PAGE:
23 JUNE 1973, Page 11

parties and politics

We homeless onservatives

knthony Lejeune 01e need not be homeless oneself to apPreciate the plight of those who are. So it is

Perhaps not unreasonable for those of us (an

Increasing number, I suspect) who find ourelves politically homeless to ask for at least a 'atle more sympathy from people who, by sortie fortunate coincidence, find their own Political views adequately matched by the Palley-bundles of one or other of the parties. Mr Enoch Powell's celebrated recent sPeech about Britain and the Common Mart poignantly underlined for me the fact Iat I have no real political home these days not even with him. His aigument on that occasion (as, indeed; Pa all occasions) was perfectly clear and ,aherent. Given his premise that not only na'Ional independence, but in our case the 'overeignty of Parliament, is the supreme Political good, logic certainly demands that e should accept any other political disLdvantage, even the horror of a protracted abo Government, in order to preserve or leur cover it. But personally I cannot accept this :anple order of priorities. There are many °rig reasons for not waffling to see Britain sorbed into the European Community, but ".„Icss of total power by the House of Comcns does not seem to me very prominent :raong them. My affection for Parliament, or rien for the parliamentary, system, is much jess than Mr Powell's. I would see little point 'n saving my country from European bureaucracy at the cost of subjecting it to British SOCialism. Mr Powell would, no doubt, reply that the disaster must be permanent whereas the ner need be only temporary. But Mr Wedglood Benn talks about the " irreversible " t."„a,nges which would be made by the next 'mowGovernment, and our experience of hrevious Labour governments suggests that e le right. Each time the socialists have been rl Power, they have destroyed a little more a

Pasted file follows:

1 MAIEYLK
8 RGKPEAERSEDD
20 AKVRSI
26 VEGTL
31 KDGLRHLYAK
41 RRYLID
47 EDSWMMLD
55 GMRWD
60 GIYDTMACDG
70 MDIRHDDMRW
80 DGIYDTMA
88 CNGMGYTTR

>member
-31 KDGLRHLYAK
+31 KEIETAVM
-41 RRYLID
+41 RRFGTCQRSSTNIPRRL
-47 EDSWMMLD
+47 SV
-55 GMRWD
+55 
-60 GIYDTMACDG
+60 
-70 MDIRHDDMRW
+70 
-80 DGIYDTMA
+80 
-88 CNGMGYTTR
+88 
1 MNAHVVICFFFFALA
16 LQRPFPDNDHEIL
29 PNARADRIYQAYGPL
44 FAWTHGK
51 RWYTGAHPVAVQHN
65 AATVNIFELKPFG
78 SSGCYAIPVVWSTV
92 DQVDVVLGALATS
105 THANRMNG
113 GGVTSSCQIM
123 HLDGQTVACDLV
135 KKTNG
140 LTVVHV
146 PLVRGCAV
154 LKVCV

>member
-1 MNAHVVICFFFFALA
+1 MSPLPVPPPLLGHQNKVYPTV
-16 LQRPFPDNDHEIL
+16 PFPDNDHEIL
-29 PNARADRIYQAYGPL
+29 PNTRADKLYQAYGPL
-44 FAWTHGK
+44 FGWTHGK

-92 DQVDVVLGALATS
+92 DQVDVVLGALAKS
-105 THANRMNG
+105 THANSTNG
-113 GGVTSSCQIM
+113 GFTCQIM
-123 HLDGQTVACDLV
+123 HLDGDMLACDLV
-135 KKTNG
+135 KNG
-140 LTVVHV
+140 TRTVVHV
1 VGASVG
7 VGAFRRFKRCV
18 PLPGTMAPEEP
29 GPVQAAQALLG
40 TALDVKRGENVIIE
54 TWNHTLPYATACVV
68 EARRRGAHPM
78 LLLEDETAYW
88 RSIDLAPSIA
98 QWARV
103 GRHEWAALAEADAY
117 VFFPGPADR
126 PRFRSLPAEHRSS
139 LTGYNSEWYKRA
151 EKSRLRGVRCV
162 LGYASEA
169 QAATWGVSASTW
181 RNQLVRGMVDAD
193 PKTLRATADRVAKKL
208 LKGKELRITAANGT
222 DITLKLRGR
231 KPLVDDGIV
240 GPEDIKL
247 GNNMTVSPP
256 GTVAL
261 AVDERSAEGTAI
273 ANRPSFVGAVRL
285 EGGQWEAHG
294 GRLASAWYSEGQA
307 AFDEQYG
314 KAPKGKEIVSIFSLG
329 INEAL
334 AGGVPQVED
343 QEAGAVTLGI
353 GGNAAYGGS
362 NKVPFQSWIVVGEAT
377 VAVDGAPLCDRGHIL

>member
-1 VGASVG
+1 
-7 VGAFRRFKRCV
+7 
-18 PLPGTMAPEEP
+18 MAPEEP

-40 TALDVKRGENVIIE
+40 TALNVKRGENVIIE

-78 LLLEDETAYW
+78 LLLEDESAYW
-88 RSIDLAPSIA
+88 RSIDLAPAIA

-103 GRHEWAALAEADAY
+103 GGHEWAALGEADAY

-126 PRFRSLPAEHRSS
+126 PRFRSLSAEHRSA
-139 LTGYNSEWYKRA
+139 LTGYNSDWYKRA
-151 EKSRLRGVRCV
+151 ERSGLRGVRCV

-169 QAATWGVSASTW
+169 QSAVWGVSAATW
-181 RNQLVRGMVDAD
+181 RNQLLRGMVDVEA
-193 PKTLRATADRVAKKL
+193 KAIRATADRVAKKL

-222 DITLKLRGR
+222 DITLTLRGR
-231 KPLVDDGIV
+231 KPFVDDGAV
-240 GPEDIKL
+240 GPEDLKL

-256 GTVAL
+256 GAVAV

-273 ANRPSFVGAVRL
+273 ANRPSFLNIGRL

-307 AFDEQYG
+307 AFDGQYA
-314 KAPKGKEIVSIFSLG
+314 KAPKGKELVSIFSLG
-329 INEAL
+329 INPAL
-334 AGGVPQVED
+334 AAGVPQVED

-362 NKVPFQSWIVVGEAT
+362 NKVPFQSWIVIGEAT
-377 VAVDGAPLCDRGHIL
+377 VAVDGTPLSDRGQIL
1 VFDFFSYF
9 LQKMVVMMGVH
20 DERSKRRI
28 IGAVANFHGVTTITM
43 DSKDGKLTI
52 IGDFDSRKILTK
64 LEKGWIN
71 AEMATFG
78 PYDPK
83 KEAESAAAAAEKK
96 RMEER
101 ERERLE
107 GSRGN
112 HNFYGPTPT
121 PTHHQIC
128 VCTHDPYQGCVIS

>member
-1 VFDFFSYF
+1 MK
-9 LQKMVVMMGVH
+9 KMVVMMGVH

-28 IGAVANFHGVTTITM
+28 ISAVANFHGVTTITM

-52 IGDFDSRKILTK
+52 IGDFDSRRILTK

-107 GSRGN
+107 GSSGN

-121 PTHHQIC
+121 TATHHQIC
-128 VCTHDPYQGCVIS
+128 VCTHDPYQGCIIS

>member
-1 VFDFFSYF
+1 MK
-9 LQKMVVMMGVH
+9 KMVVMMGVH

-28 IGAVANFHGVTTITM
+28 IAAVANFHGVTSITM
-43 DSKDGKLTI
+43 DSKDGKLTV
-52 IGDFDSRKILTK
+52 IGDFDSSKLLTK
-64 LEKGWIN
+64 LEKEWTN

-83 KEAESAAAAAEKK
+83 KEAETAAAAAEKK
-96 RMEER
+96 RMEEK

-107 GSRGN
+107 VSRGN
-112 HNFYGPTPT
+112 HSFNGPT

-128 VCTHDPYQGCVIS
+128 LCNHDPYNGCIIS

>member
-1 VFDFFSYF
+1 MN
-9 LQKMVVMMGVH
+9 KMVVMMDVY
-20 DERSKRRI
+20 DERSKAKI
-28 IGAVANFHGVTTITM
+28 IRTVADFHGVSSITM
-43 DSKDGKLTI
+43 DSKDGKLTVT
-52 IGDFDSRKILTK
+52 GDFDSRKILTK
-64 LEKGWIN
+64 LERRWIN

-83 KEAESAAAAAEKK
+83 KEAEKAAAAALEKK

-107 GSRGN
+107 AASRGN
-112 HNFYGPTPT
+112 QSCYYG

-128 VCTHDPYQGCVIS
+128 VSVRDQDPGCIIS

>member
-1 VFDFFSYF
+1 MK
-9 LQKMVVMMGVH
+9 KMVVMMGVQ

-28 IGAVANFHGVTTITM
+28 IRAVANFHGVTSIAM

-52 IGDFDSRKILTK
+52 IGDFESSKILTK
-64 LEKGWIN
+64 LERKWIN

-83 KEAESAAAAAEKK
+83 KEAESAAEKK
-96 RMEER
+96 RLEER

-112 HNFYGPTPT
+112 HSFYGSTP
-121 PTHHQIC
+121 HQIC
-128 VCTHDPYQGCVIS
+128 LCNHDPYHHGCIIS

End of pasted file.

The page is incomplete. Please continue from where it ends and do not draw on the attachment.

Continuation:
the Britain I would fight to preserve: and the succeeding Conservative governments have never, in Evelyn Waugh's phrase, "put the clock back a single minute." If there were to be Labour governments for the rest of Mr Powell's lifetime (which we must hope will be long), I cannot believe that, at the end of it, much would be left that I would think worth fighting for. The European Community would very likely then seem preferable.

It is not uncommon, after all, or unreasonable to feel that we would rather see something dear to us destroyed than transformed or debased beyond recognition. I feel that way (as I should have thought Mr Powell might) about the House of Lords, and about Oxford and Cambridge, and about the public schools — all of which, in our time, are threatened by just such wrecking reforms.

Compromise, of course, is a necessary political art: but there comes a point after which compromise is not worth while, because it won't save the essence of what we want to save. Voting against, rather than for, is an entirely sensible procedure, since in this world the lesser of two evils may be the best we can achieve. But there must be a limit. If the two evils seem virtually indistinguishable, we may not find it worth voting at all.